I had an idea for more pictures in the dark in order to really show off the cool colours from the LEDs.
I feel like I spent a lot of time yesterday practicing for the hamster stand piece, so today I decided that each day I'll start with practicing the twister mat piece first so it doesn't get neglected. I think the tendency to practice the hamster stand piece more is because its mapping is more similar to that of a traditional instrument; it has exact pitches and timbre to worry about and a historical understand of what its sounds should sound like. AKA There would likely be more understanding and criticism from an audience about what would make it sound "good".
I found that instead of trying to memorize which FSR is mapped to which specific note and trying to think about music theory and chords while I am playing (something that I can't do very well with violin either), it is easier to think of how many FSRs are in between the two that I'm playing. One FSR in between are the easiest to visualize and they are thirds. Then I think about two FSRs in between, then three, ect. Thinking this way helps me make more "musical" decisions in the moment than to think about perfect 5ths, 4ths, 6ths, etc.
So today with the twister mat practice I realized that it is difficult to remember exactly what is mapped to what with the accelerometer and the IR sensor; it's different for each colour. I realized that some colours, like green for example, used only the X axis of the accelerometer, and others used only the Y axis. This is more challenging to remember, so I changed it so that whenever there is only one axis mapped, it is the Y axis. I have a preference towards the Y axis because of how the FSRs and IR are oriented.
I also realized that some playing techniques are more preferable than others depending on the sound engine. For example, I don't like how it sounds in the yellow when the ball is upside down. But I love it when the ball is upside down when it is green. I like to roll the ball around on the ground a lot when it is red, but not so much with the other colours.
I dug deeper into why the green on the twister mat has been so difficult. I found that it is being recognized fine, but the gate, controlled by putting a threshold on the clear, has been closing before the trigger for the green can get through. Then it would not change back to green once it can get through because the green's onebang would then need to be reset (because it already fired off). I improved the situation by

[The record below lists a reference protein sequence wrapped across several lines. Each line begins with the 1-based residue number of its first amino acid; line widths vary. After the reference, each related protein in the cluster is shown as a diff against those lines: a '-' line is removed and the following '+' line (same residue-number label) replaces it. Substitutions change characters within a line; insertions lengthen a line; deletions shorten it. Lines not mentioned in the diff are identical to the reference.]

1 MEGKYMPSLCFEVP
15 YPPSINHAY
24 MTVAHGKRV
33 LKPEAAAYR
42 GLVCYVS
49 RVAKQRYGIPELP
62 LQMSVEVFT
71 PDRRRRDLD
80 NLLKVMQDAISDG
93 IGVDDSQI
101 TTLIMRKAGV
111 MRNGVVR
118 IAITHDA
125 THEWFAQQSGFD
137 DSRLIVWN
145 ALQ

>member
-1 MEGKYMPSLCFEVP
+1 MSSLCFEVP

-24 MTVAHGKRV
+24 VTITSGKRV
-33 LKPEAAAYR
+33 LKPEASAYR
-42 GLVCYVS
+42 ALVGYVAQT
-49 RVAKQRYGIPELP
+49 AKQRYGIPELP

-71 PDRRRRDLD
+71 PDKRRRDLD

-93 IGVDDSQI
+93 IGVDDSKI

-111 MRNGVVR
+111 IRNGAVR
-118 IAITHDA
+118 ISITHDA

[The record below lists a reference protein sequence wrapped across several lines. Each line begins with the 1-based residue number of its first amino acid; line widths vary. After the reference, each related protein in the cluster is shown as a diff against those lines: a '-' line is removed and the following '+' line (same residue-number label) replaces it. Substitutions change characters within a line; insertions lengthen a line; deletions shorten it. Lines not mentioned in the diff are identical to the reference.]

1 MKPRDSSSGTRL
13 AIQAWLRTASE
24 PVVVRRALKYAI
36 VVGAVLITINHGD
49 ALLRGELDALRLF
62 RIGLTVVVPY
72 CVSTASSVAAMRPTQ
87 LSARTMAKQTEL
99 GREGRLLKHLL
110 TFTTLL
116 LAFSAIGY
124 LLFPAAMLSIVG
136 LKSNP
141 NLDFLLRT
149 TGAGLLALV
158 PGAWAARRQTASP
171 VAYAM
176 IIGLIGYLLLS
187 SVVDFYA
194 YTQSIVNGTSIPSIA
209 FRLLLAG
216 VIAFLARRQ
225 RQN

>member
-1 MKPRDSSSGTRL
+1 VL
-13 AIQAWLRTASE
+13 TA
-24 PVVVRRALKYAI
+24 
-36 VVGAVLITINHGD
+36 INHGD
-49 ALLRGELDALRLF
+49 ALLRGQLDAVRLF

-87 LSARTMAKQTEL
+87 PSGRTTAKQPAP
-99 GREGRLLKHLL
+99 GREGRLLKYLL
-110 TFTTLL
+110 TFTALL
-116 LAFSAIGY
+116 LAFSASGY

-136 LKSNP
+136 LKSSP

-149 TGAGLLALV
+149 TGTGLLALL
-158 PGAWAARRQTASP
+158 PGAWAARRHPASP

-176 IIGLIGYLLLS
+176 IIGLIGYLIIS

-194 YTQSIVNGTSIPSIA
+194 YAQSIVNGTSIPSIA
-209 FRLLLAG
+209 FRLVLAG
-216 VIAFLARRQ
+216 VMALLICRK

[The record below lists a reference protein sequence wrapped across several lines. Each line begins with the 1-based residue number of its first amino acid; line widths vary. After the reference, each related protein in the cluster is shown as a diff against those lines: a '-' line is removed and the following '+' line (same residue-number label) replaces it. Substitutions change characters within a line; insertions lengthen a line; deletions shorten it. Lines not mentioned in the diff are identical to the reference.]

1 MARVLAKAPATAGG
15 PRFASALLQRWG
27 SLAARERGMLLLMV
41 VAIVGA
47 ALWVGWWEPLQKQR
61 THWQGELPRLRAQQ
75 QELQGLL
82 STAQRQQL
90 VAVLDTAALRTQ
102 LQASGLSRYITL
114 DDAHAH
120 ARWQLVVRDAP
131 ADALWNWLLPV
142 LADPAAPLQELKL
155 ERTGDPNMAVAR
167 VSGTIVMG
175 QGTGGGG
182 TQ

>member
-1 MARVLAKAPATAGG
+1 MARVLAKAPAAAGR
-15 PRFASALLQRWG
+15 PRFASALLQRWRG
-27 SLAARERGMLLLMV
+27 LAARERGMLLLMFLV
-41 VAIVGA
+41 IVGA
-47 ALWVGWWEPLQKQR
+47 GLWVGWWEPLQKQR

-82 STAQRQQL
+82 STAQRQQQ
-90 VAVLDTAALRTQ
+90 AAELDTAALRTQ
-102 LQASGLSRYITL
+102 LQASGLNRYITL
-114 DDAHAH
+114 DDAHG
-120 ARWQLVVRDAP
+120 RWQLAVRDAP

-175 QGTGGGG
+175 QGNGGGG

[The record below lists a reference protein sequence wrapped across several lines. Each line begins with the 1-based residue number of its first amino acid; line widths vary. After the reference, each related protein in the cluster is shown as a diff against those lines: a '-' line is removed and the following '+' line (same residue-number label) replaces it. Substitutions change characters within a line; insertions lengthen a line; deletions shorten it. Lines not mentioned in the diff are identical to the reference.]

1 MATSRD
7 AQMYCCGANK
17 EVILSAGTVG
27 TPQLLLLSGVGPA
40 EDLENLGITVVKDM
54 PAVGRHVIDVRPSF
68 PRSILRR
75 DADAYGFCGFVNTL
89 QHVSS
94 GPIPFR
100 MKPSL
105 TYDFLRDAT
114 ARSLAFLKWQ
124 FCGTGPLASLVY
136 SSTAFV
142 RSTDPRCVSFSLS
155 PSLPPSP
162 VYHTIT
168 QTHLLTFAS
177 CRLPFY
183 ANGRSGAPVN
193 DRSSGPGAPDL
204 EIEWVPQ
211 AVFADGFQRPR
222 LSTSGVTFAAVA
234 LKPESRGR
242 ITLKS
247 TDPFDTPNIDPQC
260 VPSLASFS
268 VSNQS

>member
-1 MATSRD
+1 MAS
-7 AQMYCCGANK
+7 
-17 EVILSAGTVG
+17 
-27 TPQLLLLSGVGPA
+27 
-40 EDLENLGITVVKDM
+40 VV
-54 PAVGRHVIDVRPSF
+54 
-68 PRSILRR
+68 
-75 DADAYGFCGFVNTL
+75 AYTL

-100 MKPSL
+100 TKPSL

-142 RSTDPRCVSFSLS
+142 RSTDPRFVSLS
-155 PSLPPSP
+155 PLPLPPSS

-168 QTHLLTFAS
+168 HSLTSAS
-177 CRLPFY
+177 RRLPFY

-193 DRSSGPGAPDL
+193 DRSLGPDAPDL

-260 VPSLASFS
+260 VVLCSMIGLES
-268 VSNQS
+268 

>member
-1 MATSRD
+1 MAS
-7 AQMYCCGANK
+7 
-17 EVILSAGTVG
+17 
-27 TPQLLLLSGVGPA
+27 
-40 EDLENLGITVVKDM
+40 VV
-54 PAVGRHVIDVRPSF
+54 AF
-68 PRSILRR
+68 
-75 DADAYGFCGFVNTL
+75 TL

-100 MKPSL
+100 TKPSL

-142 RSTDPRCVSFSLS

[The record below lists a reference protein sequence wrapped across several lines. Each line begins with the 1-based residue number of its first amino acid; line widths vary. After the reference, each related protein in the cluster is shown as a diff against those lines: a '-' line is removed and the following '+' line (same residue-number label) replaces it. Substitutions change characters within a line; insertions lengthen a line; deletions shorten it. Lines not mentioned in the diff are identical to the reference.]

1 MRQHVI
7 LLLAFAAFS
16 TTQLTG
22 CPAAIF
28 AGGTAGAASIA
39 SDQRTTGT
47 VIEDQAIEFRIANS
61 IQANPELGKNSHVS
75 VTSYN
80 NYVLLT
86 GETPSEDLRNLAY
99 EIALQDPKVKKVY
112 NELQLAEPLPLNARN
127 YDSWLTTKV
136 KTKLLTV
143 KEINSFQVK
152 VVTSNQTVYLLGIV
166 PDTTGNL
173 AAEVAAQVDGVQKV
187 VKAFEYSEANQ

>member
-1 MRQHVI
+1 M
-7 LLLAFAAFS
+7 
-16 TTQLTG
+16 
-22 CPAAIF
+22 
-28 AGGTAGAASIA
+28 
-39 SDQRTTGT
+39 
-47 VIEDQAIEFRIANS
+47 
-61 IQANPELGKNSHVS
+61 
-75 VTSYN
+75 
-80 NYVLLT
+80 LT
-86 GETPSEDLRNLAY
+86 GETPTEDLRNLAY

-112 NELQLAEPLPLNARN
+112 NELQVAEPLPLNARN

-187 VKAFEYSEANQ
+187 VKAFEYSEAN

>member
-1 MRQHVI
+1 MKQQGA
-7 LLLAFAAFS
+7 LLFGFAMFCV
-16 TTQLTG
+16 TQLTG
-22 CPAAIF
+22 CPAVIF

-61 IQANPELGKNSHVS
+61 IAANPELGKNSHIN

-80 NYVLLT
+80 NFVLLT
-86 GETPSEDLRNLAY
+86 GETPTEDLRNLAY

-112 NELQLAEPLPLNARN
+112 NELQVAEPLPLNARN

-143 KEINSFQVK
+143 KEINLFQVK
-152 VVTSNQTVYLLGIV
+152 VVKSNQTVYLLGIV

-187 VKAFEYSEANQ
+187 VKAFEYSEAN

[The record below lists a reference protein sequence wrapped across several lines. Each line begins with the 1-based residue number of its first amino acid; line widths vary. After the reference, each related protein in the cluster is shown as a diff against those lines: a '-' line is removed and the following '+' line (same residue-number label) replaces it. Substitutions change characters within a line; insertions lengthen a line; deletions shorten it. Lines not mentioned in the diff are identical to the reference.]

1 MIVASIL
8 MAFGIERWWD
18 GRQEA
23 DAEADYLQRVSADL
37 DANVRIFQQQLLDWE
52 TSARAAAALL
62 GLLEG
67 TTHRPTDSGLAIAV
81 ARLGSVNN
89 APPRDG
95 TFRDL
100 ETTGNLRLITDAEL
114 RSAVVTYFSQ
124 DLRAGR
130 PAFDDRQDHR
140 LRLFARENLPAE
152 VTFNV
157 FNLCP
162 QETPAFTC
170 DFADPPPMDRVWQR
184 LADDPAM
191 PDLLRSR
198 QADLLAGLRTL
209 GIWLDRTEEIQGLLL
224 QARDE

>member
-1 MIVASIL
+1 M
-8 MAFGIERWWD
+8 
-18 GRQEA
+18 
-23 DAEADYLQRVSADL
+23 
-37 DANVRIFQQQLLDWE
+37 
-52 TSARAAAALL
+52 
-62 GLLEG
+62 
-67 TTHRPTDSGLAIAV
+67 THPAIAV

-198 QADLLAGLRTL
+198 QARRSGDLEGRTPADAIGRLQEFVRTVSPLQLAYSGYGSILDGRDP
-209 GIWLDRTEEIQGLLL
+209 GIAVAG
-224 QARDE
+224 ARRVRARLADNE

1) Add a [pipe 100] to the integer that turns off the gates (but left turning on the gate at its regular rate.
2) Have the "off" always resets the green [onebang], even when it is turned off for therest of the colours.
Now it seems a little too easy to accidentally trigger green when "off" is selected. But that's better than it not being sensitive enough. Luckily the sounds on green are my favourite for this piece. And with practice I know tricks to help prevent it from misfiring so it shouldn't be that bad.
Since the colours on the twister mat are so dark, I added a brightness function to turn up the colours a bit. Basically, you know it's where it needs to be if when you sample white, it is white.
I practiced on the hamster stand patch a bit too. I tried everything I could think of to reduce the latency that Graeme noticed on the FSRs, but I couldn't make any noticeable difference. It's funny that I'm not sure if I noticed any latency before on FSRs, but now that it was pointed out to me I definitely notice. I checked with the old demo patch and I think the latency is there too.
I've been working away trying to make the colour detection even more reliable. I added [onebang] to the colour detection and delays on resetting the [onebang]s so that it doesn't misfire as often. In general I'm still having the most troubles with sensing green on the twister mat. I realized the best playing technique with the twister mat is to roll the ball around to the colour I want, and once it is sampled, then lift the ball up off the ground to prevent it from accidentally selecting the wrong colour when I don't mean for it to.
I noticed that it is difficult to audibly tell how the accelerometer is affecting each colour section. I went through each and decided to make sure that the IR is very noticeable. That way I'm mostly focusing on the IR and FSRs during the performance and I just let the accelerometer do its thing, whatever that may be.
I'm considering maybe putting another filter on just before the master gain so that there is one unifying parameter for the whole patch. Not sure if it is a good idea or not.
Oh, and I'm allowed to have my brother be a guinea pig. Yay!
If you are looking for a summary for my Masters thesis, it is here.